You may also like
Brightline train in Orlando International Airport's Terminal C (Photo: Jorge Oliver)
Brightline's Orlando station is the northern terminus of the train line (Photo: Jorge Oliver)

Cruise Port Transfers: What's the Best Way to Get to Your Ship?

Brightline train in Orlando International Airport's Terminal C (Photo: Jorge Oliver)
Brightline's Orlando station is the northern terminus of the train line (Photo: Jorge Oliver)
Erica Silverstein

Last updated
Jan 8, 2020

Read time
5 min read

If you just assume you're going to take a cab from the airport or pre-cruise hotel to the cruise port on embarkation day, you might be missing out on cost savings. While taxis can be the best way to transfer in certain port cities, they aren't always in others, and you shouldn't automatically plan on one without considering other options.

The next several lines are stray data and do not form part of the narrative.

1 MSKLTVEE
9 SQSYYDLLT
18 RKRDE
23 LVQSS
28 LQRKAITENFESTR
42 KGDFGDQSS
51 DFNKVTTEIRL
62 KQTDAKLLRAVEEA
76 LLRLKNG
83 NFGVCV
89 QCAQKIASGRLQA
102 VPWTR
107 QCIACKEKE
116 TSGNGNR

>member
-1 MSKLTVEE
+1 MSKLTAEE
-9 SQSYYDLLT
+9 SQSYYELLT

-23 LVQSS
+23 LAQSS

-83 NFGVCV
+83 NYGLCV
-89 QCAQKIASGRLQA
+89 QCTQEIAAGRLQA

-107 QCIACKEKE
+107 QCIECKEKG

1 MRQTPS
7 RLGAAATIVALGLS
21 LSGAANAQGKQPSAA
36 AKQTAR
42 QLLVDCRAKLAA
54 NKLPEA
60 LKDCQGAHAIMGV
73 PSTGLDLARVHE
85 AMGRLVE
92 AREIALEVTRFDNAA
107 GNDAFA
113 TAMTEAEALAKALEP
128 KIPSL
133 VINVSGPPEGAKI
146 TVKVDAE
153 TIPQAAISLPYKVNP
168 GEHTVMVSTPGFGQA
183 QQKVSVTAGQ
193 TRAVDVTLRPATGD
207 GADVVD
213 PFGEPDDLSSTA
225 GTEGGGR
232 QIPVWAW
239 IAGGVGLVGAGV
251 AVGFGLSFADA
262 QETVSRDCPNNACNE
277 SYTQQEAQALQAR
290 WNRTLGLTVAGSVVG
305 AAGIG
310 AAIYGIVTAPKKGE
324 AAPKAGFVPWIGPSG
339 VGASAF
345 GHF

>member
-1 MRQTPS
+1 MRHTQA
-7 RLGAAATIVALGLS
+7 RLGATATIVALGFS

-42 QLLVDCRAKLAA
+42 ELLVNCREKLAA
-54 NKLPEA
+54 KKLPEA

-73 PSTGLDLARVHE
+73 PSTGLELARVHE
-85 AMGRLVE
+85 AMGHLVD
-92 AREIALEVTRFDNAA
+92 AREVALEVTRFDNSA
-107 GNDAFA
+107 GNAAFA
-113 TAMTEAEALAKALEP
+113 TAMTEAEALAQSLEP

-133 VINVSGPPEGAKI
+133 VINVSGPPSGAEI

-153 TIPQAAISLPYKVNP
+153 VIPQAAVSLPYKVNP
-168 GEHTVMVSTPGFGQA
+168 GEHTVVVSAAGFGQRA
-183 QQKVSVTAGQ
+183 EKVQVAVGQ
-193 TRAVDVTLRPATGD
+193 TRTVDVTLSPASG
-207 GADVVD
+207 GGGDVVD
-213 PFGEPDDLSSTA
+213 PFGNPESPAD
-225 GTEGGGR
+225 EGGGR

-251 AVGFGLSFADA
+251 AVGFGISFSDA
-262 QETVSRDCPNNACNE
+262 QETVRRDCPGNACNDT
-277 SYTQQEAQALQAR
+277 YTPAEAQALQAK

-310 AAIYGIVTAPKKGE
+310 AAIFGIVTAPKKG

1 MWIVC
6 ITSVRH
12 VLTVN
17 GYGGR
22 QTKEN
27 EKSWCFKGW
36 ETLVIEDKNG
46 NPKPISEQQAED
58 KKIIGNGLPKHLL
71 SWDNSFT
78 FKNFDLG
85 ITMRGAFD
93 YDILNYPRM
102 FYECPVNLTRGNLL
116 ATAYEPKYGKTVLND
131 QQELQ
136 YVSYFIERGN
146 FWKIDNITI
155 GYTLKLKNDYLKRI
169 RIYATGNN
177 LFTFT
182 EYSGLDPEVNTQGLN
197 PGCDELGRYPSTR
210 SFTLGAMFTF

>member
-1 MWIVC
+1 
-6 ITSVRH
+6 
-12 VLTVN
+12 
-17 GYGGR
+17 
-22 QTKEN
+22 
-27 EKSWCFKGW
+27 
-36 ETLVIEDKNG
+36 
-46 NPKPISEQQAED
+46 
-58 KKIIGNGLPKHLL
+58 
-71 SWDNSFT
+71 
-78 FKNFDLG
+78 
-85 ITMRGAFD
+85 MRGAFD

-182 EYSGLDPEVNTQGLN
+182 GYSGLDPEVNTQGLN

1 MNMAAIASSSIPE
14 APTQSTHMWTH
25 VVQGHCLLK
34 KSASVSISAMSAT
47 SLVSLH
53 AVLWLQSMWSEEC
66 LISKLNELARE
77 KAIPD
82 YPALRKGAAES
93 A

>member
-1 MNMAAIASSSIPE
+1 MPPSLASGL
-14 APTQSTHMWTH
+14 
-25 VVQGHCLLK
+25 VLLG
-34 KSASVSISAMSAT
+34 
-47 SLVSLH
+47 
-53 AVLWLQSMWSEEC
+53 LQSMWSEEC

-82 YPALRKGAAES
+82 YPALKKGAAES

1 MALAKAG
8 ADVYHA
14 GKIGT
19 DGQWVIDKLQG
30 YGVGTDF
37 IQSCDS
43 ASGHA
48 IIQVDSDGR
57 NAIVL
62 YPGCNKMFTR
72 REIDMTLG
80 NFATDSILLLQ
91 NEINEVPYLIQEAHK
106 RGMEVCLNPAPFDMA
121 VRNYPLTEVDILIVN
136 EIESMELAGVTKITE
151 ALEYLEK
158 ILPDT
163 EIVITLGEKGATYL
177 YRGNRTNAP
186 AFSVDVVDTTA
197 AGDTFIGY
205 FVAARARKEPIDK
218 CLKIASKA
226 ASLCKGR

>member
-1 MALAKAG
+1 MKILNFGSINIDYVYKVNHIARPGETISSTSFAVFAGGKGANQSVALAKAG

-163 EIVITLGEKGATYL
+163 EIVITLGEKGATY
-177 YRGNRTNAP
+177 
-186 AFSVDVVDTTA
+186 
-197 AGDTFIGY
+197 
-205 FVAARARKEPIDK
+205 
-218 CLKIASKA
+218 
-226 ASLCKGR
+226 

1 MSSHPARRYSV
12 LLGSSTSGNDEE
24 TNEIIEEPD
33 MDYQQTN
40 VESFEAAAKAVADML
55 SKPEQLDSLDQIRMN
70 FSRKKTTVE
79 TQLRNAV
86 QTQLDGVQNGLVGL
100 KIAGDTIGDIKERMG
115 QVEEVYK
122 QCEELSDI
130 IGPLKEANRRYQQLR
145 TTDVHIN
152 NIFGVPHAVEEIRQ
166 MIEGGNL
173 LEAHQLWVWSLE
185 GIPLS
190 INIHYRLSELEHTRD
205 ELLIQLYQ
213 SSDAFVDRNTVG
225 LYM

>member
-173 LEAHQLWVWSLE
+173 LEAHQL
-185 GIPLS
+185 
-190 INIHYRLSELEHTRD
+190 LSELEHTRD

As you make travel arrangements for your next sailing, be sure to look into these cruise port transfer options to find the best way to get to your ship.

On This Page

Cruise Shuttles To and From Your Cruise Port

Royal Princess in Vancouver (Photo by Adam Coulter)
An airport shuttle is a reliable way to reach your cruise port (Photo by Adam Coulter)

Cruise lines provide motorcoach transfers from the airport to the cruise port (and back again at the end of your cruise) that they sell, like shore excursions, for a fee.